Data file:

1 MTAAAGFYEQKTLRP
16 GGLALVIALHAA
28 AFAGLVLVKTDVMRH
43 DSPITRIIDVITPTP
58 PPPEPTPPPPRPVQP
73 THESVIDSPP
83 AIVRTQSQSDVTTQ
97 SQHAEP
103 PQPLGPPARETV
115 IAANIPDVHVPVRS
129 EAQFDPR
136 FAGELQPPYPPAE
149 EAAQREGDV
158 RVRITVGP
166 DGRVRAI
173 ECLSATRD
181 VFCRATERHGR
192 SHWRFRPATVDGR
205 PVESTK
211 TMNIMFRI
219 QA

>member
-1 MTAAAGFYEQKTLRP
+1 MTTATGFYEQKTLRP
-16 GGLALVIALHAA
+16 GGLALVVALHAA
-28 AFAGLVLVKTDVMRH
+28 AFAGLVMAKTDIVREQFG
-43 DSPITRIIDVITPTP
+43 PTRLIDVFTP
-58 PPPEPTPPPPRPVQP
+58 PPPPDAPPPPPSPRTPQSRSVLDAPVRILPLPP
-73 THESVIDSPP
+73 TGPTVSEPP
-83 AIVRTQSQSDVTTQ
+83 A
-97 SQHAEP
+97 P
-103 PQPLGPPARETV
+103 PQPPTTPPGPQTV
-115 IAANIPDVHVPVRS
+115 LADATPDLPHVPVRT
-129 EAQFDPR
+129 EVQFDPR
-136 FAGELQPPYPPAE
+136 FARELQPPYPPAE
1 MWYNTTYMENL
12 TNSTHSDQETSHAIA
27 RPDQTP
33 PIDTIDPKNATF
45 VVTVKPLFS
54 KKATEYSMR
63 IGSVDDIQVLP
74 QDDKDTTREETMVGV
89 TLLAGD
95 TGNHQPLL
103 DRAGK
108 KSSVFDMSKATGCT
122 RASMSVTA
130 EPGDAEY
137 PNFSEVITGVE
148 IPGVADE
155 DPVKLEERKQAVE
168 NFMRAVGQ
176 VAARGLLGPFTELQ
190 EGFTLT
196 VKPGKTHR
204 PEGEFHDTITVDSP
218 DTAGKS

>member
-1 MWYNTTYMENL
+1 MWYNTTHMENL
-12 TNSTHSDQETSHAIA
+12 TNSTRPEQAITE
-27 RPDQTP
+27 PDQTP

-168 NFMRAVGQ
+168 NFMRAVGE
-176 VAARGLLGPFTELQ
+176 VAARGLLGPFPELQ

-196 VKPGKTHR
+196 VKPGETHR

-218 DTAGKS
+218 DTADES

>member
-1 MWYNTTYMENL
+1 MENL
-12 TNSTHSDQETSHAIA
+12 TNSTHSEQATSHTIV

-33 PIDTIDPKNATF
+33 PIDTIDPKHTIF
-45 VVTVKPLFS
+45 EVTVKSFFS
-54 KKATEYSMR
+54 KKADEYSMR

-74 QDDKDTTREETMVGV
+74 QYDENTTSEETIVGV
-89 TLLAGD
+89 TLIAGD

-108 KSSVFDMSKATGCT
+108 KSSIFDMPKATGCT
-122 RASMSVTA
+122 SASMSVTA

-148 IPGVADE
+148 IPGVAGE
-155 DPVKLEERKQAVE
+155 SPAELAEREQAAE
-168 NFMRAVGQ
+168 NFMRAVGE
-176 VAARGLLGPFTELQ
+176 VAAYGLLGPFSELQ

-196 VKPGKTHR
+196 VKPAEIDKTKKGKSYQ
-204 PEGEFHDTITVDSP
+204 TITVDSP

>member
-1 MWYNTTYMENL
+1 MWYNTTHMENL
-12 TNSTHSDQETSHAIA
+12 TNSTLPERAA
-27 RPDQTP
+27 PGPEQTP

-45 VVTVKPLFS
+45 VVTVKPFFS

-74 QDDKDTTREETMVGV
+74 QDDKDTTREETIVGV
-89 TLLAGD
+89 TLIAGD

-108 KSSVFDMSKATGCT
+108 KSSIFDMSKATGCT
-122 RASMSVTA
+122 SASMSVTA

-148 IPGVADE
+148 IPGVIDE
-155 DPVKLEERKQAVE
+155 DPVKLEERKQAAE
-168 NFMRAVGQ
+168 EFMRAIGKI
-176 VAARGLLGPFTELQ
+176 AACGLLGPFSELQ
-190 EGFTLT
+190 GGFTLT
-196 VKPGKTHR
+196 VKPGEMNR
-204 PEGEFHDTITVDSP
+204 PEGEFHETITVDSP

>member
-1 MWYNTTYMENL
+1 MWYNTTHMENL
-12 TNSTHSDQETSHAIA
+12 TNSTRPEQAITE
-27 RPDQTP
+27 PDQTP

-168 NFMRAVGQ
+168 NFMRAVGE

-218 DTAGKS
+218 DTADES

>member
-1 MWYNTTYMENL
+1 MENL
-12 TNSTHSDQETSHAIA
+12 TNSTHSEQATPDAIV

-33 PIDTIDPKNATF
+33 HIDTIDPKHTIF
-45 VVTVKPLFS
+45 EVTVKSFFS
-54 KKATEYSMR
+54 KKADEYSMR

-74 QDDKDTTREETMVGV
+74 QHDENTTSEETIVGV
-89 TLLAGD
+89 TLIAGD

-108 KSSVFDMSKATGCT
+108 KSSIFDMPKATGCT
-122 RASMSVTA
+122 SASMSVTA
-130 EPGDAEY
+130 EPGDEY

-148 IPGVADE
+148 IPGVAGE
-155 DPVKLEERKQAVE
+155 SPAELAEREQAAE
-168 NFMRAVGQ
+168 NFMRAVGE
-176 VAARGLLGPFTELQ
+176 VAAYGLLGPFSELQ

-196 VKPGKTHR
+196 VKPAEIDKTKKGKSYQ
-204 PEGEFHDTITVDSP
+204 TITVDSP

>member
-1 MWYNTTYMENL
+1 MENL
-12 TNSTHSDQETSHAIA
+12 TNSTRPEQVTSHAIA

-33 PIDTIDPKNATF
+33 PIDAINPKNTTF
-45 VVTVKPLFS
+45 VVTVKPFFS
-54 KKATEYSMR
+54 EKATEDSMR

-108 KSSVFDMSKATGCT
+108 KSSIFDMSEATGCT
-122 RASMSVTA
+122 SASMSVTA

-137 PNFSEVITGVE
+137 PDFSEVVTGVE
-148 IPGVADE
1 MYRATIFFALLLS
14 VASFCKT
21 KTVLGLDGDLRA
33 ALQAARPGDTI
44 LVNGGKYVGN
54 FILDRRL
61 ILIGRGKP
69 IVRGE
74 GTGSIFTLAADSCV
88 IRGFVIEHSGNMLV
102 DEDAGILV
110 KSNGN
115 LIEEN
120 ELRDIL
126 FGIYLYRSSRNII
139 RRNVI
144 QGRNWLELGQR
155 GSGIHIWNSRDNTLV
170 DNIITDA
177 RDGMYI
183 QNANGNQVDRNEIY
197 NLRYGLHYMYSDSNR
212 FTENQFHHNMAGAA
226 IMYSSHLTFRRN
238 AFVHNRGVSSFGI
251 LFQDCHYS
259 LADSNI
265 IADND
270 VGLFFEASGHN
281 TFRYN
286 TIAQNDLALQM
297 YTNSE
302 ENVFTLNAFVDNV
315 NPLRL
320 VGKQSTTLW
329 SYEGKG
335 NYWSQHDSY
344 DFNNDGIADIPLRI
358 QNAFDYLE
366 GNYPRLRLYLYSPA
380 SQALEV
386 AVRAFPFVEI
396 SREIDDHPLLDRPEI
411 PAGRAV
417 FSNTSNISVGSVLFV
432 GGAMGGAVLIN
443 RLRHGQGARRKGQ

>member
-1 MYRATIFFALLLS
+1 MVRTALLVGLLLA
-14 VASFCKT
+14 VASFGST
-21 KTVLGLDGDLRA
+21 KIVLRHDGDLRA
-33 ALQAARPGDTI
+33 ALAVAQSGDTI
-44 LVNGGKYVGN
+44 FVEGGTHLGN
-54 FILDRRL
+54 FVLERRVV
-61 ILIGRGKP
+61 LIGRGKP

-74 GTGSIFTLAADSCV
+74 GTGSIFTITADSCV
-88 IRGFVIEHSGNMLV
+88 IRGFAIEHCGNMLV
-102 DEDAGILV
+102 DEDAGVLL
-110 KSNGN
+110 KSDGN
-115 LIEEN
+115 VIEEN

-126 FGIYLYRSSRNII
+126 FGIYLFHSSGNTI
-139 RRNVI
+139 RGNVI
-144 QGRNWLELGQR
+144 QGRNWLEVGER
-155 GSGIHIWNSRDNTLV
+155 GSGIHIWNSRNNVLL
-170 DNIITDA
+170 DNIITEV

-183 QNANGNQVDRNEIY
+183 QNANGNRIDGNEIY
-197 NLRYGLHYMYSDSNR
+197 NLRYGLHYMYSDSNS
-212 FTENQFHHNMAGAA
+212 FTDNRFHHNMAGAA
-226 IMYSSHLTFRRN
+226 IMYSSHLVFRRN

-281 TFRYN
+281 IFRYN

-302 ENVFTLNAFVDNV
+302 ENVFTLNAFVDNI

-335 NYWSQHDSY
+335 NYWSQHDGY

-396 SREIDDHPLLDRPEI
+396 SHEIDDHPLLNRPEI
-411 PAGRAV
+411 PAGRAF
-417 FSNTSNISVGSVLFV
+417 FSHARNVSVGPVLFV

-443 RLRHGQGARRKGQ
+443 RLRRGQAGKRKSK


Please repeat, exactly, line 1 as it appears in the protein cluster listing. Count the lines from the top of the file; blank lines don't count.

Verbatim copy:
1 MTAAAGFYEQKTLRP